As you probably know if you’ve been trying to follow this story, his wife says he wasn’t on drugs or alcohol at the time. Or rather, more specifically, that he doesn’t do drugs or alcohol. It doesn’t much matter to my point. The official story is that old bullshit favorite of people in the public eye who act a fool before it:  exhaustion and dehydration. But for those of us who are observant and aren’t members of the Kony 2012 cult or the Christ cult, it’s looking more and more like a big part of the explanation probably lies somewhere in the beginning of this post.



Filed under Anti-theism / Skepticism, Politics / World / Society

Back quackery: The dishonesty and ludicrous claims of chiropractic

My back has been fucking killing me. Evolution, the blind bastard, by shoddily adapting a quadruped’s back to serve a biped, has assured that most of us will have back problems at one time or another. But man…mine has really been hurting. All the time. Doctors tell me this is due to my pelvis slipping out of alignment and that there’s not much to be done about it except regularly manipulating it back into place, stretching, and exercise. I recently figured out how to put it back in place without assistance and hit upon a combination of the three that I think may finally be doing the trick (a little more time will tell for sure), but it’s been a long, uncomfortable pain-ride, and I, like many others, have looked to chiropractic as a possible path to relief.

A couple of years ago, I made my first two (and only) visits to a chiropractor I picked from a list of local practitioners because he was nearby. I knew there was some issue taken with chiropractic by the mainstream medical community in regards to the validity of some of their claims, but I figured a good back-cracking and a massage could at least lend me some temporary relief. And it did. But the almost religious zeal with which this guy told me what chiropractic was and how it was going to help me—not just with my back, but with practically everything else that might be ailing me—was off-putting from the start. First, though I was explicit and up-front about being there for my lower back pain only, the questionnaire I was given to fill out when I first arrived asked about every single health issue I had. What the hell do my allergies have to do with getting my back cracked? My bullshit detector was sparking and belching black smoke when, after that, he explained subluxations.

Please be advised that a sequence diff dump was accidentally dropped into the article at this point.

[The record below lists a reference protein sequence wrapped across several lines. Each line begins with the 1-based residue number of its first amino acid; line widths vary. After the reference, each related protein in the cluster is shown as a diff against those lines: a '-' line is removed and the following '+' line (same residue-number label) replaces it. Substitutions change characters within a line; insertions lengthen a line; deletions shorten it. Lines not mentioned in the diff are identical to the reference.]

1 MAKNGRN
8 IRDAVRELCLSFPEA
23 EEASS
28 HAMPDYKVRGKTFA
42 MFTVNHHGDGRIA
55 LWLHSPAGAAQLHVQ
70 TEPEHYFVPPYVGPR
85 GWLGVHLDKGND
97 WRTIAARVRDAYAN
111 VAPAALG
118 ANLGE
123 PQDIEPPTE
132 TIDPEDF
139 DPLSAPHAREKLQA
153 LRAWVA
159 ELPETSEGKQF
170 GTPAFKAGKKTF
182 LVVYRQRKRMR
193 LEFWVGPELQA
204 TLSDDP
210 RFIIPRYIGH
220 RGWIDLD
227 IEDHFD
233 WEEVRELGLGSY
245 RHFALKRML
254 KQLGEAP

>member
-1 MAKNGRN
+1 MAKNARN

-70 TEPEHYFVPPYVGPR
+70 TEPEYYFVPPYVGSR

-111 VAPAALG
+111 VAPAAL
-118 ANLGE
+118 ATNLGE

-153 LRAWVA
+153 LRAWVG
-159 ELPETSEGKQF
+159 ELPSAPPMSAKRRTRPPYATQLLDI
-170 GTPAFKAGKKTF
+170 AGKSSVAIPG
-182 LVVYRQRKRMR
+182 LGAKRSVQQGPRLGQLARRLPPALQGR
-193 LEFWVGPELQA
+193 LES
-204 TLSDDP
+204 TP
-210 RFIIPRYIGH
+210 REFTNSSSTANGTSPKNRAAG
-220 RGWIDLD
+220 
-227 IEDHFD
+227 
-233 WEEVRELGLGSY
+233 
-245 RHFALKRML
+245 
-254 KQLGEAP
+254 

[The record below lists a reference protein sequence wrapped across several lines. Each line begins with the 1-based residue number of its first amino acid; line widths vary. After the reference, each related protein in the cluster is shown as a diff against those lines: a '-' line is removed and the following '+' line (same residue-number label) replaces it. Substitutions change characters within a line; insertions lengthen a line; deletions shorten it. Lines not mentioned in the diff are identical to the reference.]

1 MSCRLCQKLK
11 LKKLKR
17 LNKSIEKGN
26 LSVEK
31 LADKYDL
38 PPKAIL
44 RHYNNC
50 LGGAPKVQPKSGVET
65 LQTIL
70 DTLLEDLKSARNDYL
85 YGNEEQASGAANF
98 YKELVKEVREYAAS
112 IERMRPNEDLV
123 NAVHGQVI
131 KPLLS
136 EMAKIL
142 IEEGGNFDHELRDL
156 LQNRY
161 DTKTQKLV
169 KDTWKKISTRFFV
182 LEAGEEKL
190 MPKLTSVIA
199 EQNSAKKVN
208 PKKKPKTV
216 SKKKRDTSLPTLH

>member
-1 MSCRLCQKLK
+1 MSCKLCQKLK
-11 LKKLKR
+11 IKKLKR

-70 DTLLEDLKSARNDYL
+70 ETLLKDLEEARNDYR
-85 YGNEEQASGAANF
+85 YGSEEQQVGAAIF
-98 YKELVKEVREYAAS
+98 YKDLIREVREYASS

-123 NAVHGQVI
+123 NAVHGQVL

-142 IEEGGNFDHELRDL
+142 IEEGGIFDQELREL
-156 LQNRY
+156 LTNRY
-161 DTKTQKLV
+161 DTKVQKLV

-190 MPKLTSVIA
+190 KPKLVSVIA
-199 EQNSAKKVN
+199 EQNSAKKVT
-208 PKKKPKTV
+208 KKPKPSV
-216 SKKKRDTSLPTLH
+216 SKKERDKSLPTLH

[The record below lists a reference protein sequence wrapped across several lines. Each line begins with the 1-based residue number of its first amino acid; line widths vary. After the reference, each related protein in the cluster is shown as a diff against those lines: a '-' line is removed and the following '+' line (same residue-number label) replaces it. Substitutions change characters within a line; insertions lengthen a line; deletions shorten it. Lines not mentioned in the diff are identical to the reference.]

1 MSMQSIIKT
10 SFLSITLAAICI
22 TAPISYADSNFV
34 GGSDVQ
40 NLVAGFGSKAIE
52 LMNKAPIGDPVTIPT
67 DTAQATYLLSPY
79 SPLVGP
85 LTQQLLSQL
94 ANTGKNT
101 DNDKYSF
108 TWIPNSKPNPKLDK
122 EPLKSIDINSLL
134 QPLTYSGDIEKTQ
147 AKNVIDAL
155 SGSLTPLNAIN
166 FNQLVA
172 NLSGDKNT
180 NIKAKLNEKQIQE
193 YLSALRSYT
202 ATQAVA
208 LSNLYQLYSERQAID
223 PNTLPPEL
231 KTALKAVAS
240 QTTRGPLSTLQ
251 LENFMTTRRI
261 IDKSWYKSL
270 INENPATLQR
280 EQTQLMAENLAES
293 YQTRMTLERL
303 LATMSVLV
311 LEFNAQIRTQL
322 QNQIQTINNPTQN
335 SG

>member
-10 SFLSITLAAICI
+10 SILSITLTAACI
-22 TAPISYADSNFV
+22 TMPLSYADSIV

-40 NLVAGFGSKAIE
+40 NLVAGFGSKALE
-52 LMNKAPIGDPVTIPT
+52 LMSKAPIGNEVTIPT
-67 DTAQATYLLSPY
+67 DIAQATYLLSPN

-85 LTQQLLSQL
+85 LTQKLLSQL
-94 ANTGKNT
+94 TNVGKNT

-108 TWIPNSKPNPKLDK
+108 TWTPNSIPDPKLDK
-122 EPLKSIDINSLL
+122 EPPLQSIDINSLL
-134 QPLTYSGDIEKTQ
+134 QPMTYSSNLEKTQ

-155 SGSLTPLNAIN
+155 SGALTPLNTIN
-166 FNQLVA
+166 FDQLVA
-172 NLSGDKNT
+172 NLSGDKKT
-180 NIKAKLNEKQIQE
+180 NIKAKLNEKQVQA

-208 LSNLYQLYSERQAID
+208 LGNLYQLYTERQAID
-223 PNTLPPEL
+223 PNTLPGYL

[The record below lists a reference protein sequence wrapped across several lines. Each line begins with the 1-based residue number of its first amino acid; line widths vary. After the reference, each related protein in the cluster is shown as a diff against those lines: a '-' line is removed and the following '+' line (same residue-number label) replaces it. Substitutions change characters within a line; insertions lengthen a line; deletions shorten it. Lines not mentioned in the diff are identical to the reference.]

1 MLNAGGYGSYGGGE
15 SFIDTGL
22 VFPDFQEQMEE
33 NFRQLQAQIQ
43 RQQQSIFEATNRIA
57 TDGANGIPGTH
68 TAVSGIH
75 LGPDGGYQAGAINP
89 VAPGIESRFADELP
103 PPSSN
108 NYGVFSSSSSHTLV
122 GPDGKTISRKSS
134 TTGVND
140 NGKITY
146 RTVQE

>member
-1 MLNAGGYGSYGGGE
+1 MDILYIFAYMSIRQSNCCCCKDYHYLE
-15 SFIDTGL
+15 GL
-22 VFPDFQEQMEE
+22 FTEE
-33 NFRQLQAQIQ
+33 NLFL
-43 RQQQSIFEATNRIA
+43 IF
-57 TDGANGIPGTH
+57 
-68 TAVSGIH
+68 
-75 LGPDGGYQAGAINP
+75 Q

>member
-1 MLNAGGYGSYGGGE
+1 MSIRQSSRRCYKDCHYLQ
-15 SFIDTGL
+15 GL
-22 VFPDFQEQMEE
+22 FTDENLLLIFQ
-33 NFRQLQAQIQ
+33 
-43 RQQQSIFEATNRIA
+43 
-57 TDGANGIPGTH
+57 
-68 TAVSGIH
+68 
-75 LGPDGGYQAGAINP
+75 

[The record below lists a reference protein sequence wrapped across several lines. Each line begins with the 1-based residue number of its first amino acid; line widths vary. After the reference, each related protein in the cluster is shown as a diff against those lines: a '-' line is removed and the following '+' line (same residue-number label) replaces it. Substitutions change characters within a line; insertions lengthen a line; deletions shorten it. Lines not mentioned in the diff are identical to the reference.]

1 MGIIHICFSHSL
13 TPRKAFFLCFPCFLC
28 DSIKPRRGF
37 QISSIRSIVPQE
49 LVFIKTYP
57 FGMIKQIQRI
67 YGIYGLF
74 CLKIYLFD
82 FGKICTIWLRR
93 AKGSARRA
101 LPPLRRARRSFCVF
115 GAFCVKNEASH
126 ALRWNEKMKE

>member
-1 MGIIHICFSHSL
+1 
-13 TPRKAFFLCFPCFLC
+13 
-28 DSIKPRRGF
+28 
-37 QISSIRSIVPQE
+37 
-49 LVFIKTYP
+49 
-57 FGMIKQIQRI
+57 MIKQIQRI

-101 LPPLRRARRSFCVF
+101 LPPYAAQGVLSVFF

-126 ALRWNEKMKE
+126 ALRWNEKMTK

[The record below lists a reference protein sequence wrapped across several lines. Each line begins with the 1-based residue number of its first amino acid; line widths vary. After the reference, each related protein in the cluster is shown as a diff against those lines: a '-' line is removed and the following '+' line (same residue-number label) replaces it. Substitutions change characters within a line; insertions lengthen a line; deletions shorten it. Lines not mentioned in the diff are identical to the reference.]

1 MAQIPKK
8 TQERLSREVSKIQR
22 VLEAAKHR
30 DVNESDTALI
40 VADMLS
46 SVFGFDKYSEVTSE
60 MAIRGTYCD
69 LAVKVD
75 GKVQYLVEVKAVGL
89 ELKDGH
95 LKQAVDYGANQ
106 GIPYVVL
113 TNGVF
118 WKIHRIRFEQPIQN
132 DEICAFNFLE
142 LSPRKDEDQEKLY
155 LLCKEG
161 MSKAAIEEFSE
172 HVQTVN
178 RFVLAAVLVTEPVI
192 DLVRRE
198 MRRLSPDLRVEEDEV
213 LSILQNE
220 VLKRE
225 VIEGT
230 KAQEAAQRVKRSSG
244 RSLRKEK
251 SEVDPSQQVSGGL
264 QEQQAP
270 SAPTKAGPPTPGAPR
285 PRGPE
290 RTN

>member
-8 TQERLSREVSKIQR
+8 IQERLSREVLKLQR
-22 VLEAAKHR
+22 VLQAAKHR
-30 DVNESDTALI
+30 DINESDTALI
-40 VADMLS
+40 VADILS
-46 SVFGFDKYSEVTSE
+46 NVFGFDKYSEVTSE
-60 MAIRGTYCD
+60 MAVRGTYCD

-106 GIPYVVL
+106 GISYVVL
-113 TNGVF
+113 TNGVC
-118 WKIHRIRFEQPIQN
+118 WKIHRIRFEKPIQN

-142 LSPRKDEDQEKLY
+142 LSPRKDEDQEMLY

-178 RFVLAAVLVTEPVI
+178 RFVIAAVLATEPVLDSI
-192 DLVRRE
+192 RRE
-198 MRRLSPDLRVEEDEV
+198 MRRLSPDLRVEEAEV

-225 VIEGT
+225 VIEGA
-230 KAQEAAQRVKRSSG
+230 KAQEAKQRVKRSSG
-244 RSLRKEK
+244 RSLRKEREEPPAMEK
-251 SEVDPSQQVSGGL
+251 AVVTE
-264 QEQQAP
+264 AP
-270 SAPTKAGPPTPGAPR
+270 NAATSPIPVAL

Subluxations, he tells me, are basically little blockages of the nerves caused by your vertebrae being out of whack, which prevent your body’s natural healing energies (see:  Innate Intelligence) to flow freely and properly. Sort of like a regular ol’ pinched nerve, except instead of just the obvious bio-mechanical effects of numbness and pain, the symptoms can even be things like stomach aches, allergies, depression, fatigue, and asthma. Actually, he told me, just about anything wrong with me would probably benefit from spinal manipulation. Nonsense, I thought, just crack my goddamn back, would ya? But before we could get on with it, he had another bit of woo for me:  the subluxation station.

The subluxation station is a device that purportedly “finds imbalances in your nervous system by measuring differences in heat and electrical stimulus through different vertebrae in the body via thermoscan and surface EMG.  When the left side compared to the right side of the body shows a significant difference, it means that is subluxated and there is a dysfunction at that vertebral level.”  He runs a useless thingamajig up my spine, stopping and clicking at each vertebrae, tapping on computer keys, then shows me the printed results and says something like “See there?” He points to a colored line on the left side of an illustrated spine that’s longer than the colored line on its opposite side. “That’s your T4 vertebrae. You know that fatigue box you checked-off on the questionnaire? I’ll bet if we work on that T4 it’ll reduce that fatigue. You can see it’s way out of balance here…”*

By now, I’m fiercely rolling my eyes on the inside. “I really just want you to do something about the back pain,” I say.